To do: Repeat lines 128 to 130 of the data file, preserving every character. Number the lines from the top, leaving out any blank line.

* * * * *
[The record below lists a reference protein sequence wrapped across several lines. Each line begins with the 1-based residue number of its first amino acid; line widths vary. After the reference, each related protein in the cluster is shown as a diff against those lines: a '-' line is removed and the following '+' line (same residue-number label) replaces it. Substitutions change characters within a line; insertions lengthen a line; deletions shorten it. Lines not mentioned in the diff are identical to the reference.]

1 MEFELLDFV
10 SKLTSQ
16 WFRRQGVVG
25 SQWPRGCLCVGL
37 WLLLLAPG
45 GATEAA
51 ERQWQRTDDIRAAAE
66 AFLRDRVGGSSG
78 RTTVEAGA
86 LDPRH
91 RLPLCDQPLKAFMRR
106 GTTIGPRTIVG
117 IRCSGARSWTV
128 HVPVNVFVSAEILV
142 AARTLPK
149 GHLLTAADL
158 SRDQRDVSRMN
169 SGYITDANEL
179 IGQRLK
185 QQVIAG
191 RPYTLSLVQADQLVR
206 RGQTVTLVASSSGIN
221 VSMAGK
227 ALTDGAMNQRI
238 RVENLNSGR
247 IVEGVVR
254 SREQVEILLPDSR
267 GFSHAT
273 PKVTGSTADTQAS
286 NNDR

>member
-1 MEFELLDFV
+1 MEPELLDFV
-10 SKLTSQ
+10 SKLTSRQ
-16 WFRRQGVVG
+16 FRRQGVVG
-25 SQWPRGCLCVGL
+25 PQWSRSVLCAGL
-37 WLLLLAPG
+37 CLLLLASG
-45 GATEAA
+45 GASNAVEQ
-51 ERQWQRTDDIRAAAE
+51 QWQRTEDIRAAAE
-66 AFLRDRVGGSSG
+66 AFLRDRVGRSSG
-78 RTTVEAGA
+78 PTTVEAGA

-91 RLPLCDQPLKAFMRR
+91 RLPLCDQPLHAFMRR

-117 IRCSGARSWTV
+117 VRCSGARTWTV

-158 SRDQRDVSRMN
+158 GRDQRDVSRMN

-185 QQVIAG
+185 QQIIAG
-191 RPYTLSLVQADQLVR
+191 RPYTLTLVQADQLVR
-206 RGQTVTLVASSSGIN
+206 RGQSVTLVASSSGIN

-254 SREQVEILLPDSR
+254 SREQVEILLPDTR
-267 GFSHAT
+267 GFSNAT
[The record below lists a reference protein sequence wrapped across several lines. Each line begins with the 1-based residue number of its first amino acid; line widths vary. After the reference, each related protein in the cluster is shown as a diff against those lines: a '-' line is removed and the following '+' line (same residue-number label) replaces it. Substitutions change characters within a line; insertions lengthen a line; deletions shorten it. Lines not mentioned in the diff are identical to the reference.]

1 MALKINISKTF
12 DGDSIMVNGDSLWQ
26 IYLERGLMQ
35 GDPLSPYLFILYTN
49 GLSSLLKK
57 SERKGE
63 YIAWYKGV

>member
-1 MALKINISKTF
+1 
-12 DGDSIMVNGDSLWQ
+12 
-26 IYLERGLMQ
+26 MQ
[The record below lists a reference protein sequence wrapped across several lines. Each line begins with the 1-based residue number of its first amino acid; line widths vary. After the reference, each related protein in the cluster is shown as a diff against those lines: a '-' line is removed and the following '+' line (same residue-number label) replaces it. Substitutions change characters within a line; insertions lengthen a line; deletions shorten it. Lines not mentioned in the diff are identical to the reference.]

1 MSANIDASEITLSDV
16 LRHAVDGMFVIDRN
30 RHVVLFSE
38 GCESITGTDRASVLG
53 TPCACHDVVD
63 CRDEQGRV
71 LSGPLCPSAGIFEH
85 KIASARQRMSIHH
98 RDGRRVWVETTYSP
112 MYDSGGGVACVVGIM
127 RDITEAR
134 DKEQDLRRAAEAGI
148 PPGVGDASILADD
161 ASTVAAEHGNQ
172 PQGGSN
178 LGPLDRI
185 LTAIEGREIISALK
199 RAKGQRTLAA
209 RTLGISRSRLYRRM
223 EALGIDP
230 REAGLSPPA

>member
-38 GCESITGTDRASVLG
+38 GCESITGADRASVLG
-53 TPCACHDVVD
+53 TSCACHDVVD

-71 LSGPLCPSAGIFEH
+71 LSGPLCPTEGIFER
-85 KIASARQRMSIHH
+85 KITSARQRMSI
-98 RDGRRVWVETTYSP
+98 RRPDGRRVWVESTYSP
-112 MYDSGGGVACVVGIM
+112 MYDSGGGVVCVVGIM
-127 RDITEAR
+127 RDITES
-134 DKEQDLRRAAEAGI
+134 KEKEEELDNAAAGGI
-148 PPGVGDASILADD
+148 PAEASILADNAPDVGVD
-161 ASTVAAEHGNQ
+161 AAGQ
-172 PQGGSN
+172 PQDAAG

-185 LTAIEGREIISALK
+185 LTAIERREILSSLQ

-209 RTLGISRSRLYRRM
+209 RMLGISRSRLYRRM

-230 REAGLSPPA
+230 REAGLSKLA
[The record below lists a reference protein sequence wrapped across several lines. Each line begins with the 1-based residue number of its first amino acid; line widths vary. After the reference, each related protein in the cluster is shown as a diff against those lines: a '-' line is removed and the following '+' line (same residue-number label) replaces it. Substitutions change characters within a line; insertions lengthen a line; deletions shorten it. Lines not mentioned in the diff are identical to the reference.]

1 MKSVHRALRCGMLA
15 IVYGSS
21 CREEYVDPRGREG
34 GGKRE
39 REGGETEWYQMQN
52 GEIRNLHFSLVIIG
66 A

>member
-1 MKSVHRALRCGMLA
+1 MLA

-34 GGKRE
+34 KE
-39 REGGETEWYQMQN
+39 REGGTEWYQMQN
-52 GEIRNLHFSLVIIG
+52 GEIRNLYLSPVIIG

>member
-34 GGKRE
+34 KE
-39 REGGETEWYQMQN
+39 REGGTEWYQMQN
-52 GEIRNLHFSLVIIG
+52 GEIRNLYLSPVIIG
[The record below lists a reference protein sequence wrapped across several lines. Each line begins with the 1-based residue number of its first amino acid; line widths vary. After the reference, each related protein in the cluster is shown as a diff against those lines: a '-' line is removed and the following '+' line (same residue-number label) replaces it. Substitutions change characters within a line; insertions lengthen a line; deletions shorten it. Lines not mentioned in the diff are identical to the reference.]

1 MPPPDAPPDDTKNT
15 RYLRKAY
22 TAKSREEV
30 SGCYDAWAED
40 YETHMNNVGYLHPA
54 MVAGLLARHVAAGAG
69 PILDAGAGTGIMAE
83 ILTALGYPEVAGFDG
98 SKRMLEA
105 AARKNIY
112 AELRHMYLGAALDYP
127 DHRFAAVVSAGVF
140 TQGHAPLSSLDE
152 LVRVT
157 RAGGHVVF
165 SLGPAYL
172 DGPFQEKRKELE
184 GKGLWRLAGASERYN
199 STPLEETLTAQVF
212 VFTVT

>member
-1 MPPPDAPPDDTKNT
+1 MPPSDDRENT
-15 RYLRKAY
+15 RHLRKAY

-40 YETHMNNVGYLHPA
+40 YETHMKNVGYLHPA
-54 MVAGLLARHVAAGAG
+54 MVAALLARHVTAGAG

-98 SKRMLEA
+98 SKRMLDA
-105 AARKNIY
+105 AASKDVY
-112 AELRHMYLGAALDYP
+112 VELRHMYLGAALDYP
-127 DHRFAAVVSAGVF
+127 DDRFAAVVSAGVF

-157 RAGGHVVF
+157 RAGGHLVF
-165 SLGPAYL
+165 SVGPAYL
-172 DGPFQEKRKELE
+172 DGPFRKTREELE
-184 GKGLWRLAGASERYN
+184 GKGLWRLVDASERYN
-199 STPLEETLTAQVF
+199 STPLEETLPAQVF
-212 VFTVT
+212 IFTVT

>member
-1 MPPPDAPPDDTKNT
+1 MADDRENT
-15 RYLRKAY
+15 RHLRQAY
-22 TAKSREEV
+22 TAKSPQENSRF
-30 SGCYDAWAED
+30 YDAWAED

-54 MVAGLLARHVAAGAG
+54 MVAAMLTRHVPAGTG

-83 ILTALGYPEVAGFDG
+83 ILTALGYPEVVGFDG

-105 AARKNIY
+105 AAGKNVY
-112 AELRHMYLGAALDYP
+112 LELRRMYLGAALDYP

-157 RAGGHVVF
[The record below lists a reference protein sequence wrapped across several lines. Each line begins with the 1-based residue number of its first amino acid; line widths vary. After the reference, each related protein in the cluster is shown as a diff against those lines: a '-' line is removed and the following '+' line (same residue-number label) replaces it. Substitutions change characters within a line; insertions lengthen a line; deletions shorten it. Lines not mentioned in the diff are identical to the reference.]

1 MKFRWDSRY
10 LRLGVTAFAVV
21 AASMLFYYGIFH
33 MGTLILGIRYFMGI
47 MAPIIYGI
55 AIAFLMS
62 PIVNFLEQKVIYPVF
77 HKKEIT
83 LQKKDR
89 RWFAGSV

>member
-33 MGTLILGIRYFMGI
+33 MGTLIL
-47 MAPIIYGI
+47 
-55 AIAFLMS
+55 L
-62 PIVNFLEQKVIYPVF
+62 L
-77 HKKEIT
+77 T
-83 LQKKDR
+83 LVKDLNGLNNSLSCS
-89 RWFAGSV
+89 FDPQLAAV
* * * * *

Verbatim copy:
+185 LTAIERREILSSLQ

-209 RTLGISRSRLYRRM
+209 RMLGISRSRLYRRM